About the District
Our Mission: to protect the people and the environment of Santa Barbara County from the effects of air pollution.
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Who We AreIn 1970, the California Legislature passed a law that gave local governments primary responsibility for controlling air pollution from all sources except motor vehicles. In response, the Santa Barbara County Board of Supervisors formed the Air Pollution Control District (APCD). Our staff includes meteorologists, engineers, environmental scientists, planners, inspectors, and administrative personnel. The District was originally part of the county government. In 1994, we became an independent agency because state legislation added city representatives to our governing Board. The District Board consists of each of the five county supervisors plus a city council member or mayor from each of the county’s eight incorporated cities. The Board meets at locations in Santa Barbara and Santa Maria (see calendar) and is sometimes advised by the Community Advisory Council. To see a list of names of the staff people in each division, go to the Staff Directory. For information on each Division, see What We Do below.
What We Do
Engineering Division staff: issues and enforces permits, and works with businesses to help them comply with permits; inspects businesses; responds to complaints from the public; implements the federal Title V program for large sources of air pollution; and implements the state’s air toxics “Hot Spots” program for sources of toxic air pollution. For more information, see these pages on this site:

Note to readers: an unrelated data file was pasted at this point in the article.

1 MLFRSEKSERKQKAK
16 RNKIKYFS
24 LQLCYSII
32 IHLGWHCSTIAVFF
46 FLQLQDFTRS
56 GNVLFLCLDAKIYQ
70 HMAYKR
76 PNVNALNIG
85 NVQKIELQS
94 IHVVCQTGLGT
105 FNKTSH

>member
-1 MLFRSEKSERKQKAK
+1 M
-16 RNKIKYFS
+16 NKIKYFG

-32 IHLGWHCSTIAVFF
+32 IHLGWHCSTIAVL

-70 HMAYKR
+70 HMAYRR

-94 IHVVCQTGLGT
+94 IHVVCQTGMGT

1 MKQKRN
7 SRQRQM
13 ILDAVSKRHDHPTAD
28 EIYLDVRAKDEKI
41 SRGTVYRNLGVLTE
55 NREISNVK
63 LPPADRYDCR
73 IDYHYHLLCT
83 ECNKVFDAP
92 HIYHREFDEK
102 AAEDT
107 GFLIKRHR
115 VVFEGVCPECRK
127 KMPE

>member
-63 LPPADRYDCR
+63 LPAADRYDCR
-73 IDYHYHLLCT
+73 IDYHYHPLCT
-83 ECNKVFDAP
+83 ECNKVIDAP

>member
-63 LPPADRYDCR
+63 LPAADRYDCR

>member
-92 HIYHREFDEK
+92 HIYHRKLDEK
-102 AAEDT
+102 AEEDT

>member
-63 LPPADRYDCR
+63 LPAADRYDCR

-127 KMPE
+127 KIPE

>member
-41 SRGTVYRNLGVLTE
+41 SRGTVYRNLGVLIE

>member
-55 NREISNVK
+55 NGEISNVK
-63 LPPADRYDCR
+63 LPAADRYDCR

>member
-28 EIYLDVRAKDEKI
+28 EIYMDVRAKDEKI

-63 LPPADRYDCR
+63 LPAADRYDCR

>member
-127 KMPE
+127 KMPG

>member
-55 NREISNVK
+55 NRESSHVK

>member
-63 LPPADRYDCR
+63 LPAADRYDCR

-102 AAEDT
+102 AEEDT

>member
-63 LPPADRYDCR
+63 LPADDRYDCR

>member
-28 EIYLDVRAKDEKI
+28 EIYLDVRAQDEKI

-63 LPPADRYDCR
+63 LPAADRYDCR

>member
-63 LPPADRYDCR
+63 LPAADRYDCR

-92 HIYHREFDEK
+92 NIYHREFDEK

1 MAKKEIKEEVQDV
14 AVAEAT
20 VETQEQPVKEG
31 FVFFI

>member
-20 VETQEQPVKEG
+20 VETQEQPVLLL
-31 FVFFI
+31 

Compliance Division staff: enforces permits, and works with businesses to help them comply with permits; inspects businesses; responds to complaints from the public; implements the federal asbestos program; oversees our open burning program; and handle petitions for variances and breakdowns. For more information, see these pages on this site:
- Comply with Our Rules
- Open Burning
- Compliance Advisories
- Variances (If you cannot comply with air pollution regulations)
- Notices of Violation and the Mutual Settlement Program
Planning Division staff: monitors the air in our county; prepares Clean Air Plans to show how we will meet clean-air standards; develops rules; implements clean air technologies; reviews environmental documents for compliance with the California Environmental Quality Act; and educates and assists businesses and the public about our air and how we can keep it clean. For more information, see these pages on this site:
- Air Monitoring
- Clean Air Plans
- Current Rules and Regulations
- Funding and Incentive Programs
- Land Use and CEQA Environmental Review
- In Our Community
- The APCD offers email subscriptions to air quality advisories, news, and our bi-monthly newsletter, On the Air. You may also request to be notified of rules and public notices. Subscribe to Advisories, News and Newsletter.
- View additional brochures and publications for businesses and the public.